The head of the World Trade Organization has responded to President Donald Trump’s threat to leave the institution by warning such a move would cause chaos for U.S. companies operating around the world.
In an Oval Office interview with Bloomberg on Thursday, President Trump warned that he would withdraw from the WTO “if they don’t shape up.” The president also called the 1990s agreement establishing the body “the single worst trade deal ever made.”
Roberto Azevedo, the WTO’s director general, told Bloomberg on Friday that he was already working with the U.S. and other members to address some common complaints. But he warned that a U.S. exit from the WTO would have chaotic consequences for the global economy and the U.S. itself.
“The scenarios are not going to be good for anyone,” he said. “The U.S. is about 11 percent of global trade. So leaving the organization would be a blow to the organization. But it would be a blow to the U.S. as well.”
In particular, he said, such a move would leave U.S. businesses vulnerable to commercial discrimination and new tariffs around the world if non-U.S. members were no longer bound by the WTO’s rules.
“That is the worst thing that could happen for an economy as globally connected as the American economy,” Azevedo said.
Global growth remains strong, he said. But even before the latest round of U.S. and Chinese tit-for-tat tariffs, the WTO was concerned over rising protectionism in the world and Azevedo said “a number of alarms” are sounding.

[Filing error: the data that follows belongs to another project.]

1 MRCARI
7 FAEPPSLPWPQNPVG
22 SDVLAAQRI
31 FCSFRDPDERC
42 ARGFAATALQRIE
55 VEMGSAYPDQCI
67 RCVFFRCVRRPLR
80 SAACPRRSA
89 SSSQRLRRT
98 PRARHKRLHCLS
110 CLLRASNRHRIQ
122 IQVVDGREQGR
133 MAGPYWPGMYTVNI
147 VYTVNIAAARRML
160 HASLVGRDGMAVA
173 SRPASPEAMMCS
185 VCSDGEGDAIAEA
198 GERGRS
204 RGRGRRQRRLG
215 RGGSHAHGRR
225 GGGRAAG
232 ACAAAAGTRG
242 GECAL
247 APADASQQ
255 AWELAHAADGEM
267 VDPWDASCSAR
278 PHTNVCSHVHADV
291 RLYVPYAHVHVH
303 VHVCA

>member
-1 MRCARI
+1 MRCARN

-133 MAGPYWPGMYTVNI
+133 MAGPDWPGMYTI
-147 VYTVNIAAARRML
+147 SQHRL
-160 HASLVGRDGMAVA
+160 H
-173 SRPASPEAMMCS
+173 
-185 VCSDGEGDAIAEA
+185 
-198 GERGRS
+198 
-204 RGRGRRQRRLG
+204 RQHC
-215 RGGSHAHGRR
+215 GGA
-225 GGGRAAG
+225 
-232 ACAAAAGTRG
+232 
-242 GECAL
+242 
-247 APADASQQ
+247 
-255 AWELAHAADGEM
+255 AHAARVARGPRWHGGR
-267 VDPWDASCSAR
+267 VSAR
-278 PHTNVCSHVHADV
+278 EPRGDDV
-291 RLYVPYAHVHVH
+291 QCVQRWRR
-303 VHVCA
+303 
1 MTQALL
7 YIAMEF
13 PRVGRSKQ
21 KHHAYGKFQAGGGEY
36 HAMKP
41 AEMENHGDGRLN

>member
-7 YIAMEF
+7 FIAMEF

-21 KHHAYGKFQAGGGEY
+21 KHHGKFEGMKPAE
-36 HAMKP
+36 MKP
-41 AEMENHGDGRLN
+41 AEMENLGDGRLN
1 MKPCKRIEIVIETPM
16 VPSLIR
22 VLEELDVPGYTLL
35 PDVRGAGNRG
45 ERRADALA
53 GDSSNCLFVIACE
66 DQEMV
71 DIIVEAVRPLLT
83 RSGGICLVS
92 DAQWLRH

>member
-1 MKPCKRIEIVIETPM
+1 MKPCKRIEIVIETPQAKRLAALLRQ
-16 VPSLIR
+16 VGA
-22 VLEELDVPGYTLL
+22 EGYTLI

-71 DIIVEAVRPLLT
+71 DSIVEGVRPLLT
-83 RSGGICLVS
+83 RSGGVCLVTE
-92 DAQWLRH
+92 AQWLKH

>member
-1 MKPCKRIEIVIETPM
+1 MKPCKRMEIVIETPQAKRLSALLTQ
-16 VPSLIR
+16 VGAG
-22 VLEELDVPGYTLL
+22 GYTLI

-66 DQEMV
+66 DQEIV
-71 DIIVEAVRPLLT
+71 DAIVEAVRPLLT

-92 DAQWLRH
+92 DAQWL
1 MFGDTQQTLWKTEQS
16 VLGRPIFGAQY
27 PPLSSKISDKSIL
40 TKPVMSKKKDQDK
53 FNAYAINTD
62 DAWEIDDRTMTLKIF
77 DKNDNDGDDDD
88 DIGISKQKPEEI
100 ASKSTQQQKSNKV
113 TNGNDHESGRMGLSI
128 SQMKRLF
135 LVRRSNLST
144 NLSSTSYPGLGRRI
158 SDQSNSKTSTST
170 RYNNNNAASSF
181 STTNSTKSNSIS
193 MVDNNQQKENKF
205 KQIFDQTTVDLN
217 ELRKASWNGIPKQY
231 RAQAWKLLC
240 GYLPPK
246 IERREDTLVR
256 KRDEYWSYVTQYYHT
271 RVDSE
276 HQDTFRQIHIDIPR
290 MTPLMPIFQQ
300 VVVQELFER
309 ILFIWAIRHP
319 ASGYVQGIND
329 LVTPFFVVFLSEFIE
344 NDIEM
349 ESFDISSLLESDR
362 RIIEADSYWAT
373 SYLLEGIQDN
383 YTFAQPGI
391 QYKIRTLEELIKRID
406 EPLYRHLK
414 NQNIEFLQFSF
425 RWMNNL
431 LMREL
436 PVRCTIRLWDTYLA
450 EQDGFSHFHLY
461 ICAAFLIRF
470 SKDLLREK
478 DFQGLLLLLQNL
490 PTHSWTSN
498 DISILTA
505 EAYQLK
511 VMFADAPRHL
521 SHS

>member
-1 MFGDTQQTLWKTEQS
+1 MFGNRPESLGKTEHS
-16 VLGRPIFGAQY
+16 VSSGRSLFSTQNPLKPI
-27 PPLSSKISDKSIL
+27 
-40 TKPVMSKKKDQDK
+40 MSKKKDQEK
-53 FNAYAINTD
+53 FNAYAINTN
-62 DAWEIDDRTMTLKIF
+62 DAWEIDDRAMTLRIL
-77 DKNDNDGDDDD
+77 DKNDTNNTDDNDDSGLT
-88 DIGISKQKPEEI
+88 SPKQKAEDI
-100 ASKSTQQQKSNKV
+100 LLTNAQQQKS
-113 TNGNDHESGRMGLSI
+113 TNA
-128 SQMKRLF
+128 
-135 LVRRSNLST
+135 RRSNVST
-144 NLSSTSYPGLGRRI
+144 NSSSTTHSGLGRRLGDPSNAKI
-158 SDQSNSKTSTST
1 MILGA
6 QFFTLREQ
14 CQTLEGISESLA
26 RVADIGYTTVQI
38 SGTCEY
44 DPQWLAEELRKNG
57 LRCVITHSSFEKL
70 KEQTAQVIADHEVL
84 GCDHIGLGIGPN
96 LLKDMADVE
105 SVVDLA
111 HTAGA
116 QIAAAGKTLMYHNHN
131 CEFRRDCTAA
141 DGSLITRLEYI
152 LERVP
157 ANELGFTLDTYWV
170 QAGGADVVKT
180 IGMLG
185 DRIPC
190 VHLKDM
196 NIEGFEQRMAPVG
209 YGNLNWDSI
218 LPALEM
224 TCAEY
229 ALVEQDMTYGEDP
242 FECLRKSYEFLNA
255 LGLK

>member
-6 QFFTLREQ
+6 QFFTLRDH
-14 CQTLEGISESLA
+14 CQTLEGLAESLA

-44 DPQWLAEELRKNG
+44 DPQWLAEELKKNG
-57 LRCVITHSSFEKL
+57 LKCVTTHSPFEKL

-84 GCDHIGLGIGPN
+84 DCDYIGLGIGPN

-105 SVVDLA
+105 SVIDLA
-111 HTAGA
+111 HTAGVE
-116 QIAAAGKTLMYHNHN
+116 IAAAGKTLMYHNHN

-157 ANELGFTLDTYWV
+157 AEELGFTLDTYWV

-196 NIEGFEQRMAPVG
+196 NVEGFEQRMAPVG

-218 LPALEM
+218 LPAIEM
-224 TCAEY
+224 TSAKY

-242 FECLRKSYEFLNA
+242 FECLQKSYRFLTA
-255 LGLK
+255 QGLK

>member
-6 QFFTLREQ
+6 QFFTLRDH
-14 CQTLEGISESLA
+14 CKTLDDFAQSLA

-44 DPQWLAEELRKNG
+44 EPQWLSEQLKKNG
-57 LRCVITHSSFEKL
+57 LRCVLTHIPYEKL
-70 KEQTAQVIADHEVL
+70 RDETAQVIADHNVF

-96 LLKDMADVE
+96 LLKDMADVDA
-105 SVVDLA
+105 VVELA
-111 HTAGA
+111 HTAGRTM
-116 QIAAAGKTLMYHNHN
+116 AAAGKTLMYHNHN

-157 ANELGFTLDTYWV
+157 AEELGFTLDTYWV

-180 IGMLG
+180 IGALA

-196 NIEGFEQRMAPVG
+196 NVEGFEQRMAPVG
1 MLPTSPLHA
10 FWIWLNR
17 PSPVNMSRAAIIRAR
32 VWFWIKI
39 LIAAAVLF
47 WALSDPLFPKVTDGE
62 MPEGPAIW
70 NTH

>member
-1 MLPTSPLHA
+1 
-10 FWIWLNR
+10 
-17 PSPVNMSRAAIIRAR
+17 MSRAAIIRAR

Worse, protectionist measures “are spreading very, very quickly,” he said, with the U.S. expected to move as soon as this week to impose tariffs on an additional $200 billion in imports from China. The world’s two biggest economies have already levied duties on $100 billion worth of each others’ products since July as talks failed to resolve U.S. concerns over China’s trading practices.
Azevedo said he was in discussions with the U.S. and other members about the need for reforms at the WTO and in global trading rules. “I suppose that is consistent with ‘shape up’,” he said, citing Trump’s comments.
In particular, a number of members other than the U.S. shared Washington’s concerns about issues related to China. Among those were shortcomings in global trading rules related to industrial subsidies, the conduct of state-owned enterprises and the theft of intellectual property.
He pointed to July’s Rose Garden agreement between President Trump and the European Commission President Jean-Claude Juncker, which included a commitment to work together and with other countries on WTO reforms. Also underway are conversations between the U.S., EU and Japan over their common complaints about China as well as discussions between the EU and China over both their bilateral trading relationship and how to reform the rules-based trading system.
“All this is I suppose the beginning or the seeds of the kind of conversation that we need over how to overhaul the WTO,” Azevedo said.
Among Trump’s main complaints about the WTO is that it the U.S. is treated unfairly by its dispute system and loses many of the cases.
Azevedo rejected that complaint, however, saying: “The United States is being treated exactly the same way as every other WTO member.”
The U.S. being the largest economy in the world, “the reality is that the U.S. has brought more dispute cases than anybody else” and been a target of more than any other member, Azevedo said.
Like most members, the U.S. had won more than 90 percent of the cases it had initiated, he said, and lost most of the cases brought against it.